Candida-elicited murine TH17 cells express high CTLA-4 compared with th1 cells and are resistant to costimulation blockade

Scott M. Krummey, Tamara L. Floyd, Danya Liu, Maylene E. Wagener, Mingqing Song, Mandy L. Ford

Research output: Contribution to journalArticlepeer-review

Abstract

Effector and memory T cells may cross-react with allogeneic Ags to mediate graft rejection. Whereas the costimulation properties of Th1 cells are well studied, relatively little is known about the costimulation requirements of microbe-elicited Th17 cells. The costimulation blocker CTLA-4 Ig has been ineffective in the treatment of several Th17-driven autoimmune diseases and is associated with severe acute rejection following renal transplantation, leading us to investigate whether Th17 cells play a role in CD28/CTLA-4 blockade-resistant alloreactivity.We established an Ag-specific model in which Th1 and Th17 cells were elicited via Mycobacterium tuberculosis and Candida albicans immunization, respectively. C. albicans immunization elicited a higher frequency of Th17 cells and conferred resistance to costimulation blockade following transplantation. Compared with the M. tuberculosis group, C. albicans-elicited Th17 cells contained a higher frequency of IL-17+IFN-g+ producers and a lower frequency of IL-10+ and IL-10+IL-17+ cells. Importantly, Th17 cells differentially regulated the CD28/CTLA-4 pathway, expressing similarly high CD28 but significantly greater amounts of CTLA-4 compared with Th1 cells. Ex vivo blockade experiments demonstrated that Th17 cells are more sensitive to CTLA-4 coinhibition and therefore less susceptible to CTLA-4 Ig. These novel insights into the differential regulation of CTLA-4 coinhibition on CD4+ T cells have implications for the immunomodulation of pathologic T cell responses during transplantation and autoimmunity.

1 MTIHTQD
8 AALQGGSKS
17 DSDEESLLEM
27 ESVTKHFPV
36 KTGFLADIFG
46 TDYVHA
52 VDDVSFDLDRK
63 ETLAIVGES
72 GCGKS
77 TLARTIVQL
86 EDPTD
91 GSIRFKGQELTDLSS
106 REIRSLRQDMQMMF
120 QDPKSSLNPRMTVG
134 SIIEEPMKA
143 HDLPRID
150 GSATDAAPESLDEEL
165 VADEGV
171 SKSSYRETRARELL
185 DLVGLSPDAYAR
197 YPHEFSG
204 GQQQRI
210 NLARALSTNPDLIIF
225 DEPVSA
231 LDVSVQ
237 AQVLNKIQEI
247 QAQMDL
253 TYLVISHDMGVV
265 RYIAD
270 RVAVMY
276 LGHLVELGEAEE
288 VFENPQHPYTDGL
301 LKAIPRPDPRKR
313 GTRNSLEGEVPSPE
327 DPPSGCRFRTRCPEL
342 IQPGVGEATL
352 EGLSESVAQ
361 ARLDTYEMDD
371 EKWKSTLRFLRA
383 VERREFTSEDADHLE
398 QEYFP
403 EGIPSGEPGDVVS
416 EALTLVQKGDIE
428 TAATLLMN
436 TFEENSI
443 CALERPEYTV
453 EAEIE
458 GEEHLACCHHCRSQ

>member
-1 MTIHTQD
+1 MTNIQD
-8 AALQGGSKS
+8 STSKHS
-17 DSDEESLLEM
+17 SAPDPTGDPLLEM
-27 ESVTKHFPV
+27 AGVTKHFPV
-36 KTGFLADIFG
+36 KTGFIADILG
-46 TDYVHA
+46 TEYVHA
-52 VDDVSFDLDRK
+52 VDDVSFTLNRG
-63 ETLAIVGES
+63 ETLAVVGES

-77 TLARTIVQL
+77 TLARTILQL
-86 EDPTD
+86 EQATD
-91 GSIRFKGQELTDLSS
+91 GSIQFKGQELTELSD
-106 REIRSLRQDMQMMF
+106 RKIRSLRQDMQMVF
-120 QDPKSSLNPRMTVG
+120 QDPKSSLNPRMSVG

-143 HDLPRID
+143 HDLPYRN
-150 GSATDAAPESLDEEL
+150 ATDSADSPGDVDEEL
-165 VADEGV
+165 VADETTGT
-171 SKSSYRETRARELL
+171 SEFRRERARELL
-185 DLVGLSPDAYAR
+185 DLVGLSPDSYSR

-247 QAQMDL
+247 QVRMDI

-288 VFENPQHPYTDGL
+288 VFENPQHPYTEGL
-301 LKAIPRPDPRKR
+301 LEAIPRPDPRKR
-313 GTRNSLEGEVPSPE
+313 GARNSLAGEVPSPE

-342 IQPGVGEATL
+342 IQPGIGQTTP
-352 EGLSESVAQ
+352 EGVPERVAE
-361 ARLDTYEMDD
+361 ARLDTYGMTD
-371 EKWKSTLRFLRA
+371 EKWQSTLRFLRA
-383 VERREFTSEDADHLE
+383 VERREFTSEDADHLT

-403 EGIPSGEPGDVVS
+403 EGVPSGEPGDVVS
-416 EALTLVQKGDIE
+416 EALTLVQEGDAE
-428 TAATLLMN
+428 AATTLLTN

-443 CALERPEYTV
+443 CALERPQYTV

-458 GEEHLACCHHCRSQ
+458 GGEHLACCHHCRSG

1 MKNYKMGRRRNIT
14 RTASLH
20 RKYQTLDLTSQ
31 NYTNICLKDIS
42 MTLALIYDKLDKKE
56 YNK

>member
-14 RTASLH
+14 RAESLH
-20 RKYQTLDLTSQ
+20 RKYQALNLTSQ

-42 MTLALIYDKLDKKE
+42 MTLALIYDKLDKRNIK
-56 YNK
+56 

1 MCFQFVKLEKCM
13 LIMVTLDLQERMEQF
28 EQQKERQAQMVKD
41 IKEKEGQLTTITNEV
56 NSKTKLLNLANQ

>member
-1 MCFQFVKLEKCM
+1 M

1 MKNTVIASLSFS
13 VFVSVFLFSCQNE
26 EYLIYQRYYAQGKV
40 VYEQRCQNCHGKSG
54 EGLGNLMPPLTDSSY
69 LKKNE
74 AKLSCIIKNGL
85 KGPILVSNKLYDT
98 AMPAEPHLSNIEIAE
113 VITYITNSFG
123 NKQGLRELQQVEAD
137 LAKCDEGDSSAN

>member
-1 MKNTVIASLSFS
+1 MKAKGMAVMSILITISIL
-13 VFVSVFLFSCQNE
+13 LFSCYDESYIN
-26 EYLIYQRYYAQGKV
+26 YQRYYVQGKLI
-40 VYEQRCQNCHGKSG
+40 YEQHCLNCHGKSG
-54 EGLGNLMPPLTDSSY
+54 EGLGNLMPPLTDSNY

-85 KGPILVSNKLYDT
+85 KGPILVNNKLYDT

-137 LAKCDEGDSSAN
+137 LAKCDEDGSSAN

Original languageEnglish (US)
Pages (from-to)2495-2504
Number of pages10
JournalJournal of Immunology
Volume192
Issue number5
DOIs
StatePublished - Mar 1 2014
Externally publishedYes

ASJC Scopus subject areas

  • Immunology and Allergy
  • Immunology

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